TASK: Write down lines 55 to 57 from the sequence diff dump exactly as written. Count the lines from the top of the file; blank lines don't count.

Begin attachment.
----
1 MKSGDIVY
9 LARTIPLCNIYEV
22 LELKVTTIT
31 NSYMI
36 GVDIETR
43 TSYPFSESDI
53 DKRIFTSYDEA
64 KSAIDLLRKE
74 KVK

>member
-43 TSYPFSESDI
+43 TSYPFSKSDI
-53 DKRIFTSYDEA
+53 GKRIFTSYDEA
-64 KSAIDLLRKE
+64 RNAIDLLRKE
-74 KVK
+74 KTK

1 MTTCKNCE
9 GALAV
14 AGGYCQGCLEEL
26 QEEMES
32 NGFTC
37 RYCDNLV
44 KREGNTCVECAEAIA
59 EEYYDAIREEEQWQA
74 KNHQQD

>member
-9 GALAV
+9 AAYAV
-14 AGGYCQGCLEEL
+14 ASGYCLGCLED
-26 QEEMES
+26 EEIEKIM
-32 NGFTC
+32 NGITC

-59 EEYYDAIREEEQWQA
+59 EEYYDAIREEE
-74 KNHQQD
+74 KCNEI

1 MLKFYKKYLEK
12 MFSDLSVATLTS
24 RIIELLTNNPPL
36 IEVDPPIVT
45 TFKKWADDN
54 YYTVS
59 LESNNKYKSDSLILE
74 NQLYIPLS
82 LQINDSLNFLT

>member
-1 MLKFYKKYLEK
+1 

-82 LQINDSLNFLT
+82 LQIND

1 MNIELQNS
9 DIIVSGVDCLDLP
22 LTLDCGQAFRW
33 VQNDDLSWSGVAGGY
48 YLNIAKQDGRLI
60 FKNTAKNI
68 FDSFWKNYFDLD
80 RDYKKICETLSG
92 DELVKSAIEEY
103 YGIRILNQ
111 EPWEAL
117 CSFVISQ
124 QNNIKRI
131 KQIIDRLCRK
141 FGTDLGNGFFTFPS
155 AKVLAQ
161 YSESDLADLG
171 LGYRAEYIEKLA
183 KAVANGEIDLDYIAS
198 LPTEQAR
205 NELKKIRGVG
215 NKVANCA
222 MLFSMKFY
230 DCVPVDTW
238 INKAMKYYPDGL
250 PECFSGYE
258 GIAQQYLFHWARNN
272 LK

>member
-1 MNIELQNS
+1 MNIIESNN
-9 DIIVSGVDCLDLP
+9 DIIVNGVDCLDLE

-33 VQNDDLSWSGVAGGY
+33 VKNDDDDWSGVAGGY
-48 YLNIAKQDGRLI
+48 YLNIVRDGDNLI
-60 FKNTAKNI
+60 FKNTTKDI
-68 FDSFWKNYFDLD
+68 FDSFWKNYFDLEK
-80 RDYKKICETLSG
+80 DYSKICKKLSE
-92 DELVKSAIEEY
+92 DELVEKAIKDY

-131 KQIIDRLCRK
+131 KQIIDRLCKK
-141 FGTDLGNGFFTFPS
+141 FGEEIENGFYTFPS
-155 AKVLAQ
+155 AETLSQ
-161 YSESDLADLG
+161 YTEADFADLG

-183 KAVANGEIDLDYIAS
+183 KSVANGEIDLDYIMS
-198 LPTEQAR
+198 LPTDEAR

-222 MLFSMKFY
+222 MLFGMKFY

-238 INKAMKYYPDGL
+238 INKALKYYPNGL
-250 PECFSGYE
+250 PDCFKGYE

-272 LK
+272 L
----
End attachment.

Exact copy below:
1 MNIELQNS
9 DIIVSGVDCLDLP
22 LTLDCGQAFRW